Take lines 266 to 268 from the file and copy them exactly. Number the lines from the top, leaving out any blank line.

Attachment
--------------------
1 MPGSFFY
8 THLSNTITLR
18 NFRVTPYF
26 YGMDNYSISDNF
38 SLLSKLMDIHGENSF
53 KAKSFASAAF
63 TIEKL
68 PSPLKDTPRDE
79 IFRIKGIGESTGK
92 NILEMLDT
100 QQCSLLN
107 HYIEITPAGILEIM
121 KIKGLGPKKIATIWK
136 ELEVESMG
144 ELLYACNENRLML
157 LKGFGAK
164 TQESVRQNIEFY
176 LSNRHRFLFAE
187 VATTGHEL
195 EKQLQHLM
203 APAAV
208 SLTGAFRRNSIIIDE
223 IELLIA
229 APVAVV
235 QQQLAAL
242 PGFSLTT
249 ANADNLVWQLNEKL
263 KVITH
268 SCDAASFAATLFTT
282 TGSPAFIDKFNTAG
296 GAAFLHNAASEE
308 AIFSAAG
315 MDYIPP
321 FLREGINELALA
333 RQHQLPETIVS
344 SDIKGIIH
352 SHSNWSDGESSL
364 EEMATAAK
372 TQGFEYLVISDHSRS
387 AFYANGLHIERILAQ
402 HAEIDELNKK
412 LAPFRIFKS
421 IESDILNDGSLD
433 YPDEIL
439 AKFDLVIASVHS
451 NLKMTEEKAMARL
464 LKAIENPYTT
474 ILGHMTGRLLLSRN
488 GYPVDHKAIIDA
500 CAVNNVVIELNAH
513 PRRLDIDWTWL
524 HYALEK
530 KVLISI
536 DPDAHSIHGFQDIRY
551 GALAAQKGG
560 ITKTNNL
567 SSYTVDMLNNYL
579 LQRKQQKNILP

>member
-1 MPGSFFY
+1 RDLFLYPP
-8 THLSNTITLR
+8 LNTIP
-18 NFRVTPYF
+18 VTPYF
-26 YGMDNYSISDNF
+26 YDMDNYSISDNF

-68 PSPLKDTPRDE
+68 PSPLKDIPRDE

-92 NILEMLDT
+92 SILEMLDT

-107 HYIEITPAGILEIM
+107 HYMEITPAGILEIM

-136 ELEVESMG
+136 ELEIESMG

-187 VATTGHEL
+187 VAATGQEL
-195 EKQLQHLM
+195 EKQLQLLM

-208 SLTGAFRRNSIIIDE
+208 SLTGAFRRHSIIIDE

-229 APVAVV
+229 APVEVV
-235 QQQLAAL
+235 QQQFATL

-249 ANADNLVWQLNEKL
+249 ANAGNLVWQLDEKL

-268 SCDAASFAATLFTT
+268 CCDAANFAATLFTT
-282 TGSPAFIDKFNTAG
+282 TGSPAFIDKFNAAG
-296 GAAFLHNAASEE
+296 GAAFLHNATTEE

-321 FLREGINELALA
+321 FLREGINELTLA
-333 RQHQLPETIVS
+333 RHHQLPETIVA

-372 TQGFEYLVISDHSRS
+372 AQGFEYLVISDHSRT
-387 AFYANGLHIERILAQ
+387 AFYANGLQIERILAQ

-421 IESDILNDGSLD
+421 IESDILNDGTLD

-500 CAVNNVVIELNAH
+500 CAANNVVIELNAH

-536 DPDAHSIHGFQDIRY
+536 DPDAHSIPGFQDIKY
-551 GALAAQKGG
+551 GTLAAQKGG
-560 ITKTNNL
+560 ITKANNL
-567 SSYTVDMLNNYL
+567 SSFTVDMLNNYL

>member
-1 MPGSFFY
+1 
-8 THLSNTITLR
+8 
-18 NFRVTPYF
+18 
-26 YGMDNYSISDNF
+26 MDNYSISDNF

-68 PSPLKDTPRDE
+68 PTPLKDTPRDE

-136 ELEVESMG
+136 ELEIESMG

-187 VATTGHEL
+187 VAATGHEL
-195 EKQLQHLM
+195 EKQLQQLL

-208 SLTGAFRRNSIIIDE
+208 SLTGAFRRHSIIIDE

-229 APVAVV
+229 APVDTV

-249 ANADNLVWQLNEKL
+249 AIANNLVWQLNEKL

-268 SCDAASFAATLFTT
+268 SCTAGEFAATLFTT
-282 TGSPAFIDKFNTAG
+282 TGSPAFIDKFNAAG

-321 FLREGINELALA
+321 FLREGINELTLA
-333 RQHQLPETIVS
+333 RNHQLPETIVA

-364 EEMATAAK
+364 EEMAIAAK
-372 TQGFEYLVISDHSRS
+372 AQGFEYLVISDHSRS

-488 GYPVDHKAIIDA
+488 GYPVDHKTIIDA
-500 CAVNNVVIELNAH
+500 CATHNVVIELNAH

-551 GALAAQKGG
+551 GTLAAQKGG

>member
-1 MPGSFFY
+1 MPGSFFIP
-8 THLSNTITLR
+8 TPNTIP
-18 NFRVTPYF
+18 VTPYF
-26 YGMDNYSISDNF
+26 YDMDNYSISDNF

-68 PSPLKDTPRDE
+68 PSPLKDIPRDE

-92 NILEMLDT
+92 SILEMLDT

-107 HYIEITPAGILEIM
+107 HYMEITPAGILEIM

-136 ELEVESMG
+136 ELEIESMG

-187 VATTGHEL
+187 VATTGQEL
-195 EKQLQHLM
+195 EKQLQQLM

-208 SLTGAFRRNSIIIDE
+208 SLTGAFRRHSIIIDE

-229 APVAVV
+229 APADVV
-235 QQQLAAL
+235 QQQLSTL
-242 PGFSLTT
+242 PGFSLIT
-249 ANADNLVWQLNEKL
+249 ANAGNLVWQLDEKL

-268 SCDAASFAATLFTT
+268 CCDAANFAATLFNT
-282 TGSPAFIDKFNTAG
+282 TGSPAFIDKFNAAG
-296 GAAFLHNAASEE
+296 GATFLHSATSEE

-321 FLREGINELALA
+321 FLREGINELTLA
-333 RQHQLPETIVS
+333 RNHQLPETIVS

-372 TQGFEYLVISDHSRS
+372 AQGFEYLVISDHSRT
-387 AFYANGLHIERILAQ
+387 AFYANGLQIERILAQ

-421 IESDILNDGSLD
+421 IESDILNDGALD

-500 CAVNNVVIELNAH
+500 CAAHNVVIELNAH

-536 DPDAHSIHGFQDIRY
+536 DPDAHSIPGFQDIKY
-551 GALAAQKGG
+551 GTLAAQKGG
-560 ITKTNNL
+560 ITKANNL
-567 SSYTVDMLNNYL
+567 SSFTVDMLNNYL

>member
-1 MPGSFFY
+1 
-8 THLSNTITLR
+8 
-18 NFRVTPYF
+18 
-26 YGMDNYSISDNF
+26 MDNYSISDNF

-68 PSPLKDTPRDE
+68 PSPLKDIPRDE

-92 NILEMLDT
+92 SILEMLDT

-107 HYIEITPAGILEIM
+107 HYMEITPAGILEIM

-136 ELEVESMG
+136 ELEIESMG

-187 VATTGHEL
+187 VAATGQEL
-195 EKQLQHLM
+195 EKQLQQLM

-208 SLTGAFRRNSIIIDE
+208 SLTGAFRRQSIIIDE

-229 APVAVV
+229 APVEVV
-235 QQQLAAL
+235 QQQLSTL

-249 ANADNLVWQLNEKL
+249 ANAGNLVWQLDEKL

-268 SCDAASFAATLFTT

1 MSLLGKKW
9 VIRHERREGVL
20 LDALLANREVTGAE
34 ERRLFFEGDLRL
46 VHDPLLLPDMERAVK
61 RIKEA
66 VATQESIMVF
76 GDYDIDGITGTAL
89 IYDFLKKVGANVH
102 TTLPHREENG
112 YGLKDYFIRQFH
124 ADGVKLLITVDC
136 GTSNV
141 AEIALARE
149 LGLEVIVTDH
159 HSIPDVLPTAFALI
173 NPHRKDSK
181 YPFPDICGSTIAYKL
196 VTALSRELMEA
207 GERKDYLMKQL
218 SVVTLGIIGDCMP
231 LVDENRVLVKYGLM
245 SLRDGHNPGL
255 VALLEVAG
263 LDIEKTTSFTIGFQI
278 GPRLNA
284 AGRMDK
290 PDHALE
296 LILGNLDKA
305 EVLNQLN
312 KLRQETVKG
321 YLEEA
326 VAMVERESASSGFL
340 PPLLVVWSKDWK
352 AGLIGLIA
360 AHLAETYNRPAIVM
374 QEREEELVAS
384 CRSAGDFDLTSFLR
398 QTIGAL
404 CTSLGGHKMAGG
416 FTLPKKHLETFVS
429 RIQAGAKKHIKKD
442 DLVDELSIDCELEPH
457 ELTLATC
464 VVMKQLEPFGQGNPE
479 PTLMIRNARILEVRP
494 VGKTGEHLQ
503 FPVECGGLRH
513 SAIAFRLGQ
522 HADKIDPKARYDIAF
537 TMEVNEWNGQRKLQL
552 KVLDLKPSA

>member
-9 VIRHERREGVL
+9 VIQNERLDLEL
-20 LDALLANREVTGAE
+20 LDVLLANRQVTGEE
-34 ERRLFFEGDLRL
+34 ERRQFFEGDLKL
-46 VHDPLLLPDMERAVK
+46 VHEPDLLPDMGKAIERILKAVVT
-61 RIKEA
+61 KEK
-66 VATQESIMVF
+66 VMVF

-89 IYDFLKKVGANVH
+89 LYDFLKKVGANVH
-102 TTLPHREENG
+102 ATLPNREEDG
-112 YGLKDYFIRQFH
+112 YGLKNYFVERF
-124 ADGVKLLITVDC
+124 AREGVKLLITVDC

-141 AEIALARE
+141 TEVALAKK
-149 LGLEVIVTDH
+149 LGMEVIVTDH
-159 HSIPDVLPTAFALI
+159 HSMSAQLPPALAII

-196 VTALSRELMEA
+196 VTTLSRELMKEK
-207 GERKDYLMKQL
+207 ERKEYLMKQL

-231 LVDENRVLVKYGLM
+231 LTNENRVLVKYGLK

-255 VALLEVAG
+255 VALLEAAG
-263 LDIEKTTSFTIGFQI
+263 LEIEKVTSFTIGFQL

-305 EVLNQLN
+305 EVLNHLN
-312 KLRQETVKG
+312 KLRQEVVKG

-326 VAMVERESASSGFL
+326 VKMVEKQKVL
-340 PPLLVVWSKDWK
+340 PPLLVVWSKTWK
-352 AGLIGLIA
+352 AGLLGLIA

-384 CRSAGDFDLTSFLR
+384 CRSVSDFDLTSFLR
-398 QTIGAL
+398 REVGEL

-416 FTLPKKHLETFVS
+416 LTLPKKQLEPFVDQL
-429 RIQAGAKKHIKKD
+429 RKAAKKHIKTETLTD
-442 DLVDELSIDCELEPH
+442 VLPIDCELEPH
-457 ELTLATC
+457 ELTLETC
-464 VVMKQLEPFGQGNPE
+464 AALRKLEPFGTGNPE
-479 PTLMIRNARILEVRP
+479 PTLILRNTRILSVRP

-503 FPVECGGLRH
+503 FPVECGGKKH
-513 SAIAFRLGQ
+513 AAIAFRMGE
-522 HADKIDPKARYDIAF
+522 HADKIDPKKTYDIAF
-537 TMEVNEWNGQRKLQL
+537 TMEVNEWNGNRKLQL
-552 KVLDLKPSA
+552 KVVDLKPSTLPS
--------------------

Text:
263 LDIEKTTSFTIGFQI
278 GPRLNA
284 AGRMDK